Saturday, April 26, 2008


"You promised!" He yelled in his most whiny and angered tone, slamming down the phone and breaking contact with his mother. It was a petty outburst, an eruption of emotions based on his desire to eat dinner in a restaurant instead of home. His anger bubbled up from his sense of righteousness, he had been promised a night on the town, promised! True? Humans remember events and words that work in their favor, and everyone has a differently colored memory of the same conversation; but despite this, he acted badly towards his mother.
When she came home later that night, she was all smiles as they planned where to eat the following evening. Not a word was mentioned about his outburst, both of them had forgotten, and he was allowed to invite a friend to bring to the restaurant.
And with this cycle of events, his machine has learned a valuable lesson, one that will leave a lasting imprint. One that he will use and recreate for the rest of his natural life, and most likely, he will carry it along to the next. Outbursts will be rewarded. Harsh words and deeds will be cast out like rice at a wedding, falling on all those in his path. He has learned that he can do whatever he wants without consequences...he may lash out and still get what he wants. This is his habit, and with each passing circumstance of anger à outburst à desire…this habit will become more entrenched, etching itself further and further into this molecular memory.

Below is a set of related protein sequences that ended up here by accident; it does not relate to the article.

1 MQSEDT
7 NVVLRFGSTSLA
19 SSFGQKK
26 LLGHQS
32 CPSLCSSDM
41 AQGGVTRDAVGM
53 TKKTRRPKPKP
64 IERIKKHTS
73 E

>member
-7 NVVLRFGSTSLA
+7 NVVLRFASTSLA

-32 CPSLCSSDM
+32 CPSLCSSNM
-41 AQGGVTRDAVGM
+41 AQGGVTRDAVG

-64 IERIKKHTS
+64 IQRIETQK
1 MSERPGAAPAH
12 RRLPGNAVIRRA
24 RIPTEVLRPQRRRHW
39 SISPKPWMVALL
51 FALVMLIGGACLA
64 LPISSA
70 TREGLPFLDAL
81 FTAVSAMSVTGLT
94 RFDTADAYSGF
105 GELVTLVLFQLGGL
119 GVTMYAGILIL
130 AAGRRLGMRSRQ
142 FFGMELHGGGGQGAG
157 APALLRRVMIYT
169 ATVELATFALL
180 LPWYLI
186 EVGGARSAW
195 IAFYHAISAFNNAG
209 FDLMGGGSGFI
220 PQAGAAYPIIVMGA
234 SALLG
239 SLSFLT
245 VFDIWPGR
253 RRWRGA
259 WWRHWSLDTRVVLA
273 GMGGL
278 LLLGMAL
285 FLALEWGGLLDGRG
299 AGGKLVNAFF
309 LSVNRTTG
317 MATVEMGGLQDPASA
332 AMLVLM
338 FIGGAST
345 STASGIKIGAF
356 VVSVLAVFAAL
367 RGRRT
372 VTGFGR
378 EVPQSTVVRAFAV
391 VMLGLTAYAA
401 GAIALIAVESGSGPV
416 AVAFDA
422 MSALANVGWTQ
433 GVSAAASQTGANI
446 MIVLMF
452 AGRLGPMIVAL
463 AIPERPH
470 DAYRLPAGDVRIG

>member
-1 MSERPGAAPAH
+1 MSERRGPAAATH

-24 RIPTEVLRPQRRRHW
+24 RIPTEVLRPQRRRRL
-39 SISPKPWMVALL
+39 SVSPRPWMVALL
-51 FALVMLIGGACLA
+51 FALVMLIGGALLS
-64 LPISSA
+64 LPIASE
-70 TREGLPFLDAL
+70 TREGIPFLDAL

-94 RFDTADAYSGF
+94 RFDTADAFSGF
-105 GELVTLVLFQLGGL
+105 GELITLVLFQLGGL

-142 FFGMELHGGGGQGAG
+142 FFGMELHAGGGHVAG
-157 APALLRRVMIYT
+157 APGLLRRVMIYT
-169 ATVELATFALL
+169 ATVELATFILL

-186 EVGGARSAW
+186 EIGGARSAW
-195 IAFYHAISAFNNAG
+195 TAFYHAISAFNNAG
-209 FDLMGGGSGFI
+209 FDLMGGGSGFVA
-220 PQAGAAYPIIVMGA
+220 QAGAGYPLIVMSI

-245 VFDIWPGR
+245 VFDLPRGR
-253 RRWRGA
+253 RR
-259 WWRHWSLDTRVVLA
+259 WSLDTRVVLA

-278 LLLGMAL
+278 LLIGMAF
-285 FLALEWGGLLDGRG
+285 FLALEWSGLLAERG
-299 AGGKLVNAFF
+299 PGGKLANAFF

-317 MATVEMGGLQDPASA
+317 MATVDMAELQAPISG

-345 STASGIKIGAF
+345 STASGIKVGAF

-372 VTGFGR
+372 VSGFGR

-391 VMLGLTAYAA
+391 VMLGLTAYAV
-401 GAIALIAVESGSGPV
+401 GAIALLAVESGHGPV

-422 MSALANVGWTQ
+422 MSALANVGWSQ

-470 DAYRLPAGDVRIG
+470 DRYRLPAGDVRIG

His machine rules him, and each day, it holds him tighter within the claws of habit. All of us are embedded within our machines, but we can learn to be the master, not the slave. The first step is realizing when you have acted badly…what was your desire? Examine what you wanted and if you got it. If you lashed out or got sad or manifested any negative emotion to achieve your desire, then you helped your machine gain more strength. If you were able to push through an interval, pushing yourself and your machine past the boundary of what is normally comfortable, then your machine deserves a small reward, a cookie or twenty minutes of television. If you acted like a jerk to your friend because you needed sugar because you had a headache and then you ate a cookie, your machine was given a treat for the wrong reasons.

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